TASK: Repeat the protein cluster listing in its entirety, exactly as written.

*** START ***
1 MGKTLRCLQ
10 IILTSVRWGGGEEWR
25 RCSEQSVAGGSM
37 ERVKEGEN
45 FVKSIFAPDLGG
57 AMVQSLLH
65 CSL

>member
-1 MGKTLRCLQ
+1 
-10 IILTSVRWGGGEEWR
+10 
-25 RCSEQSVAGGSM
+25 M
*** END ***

1 MGKTLRCLQ
10 IILTSVRWGGGEEWR
25 RCSEQSVAGGSM
37 ERVKEGEN
45 FVKSIFAPDLGG
57 AMVQSLLH
65 CSL

>member
-1 MGKTLRCLQ
+1 
-10 IILTSVRWGGGEEWR
+10 
-25 RCSEQSVAGGSM
+25 M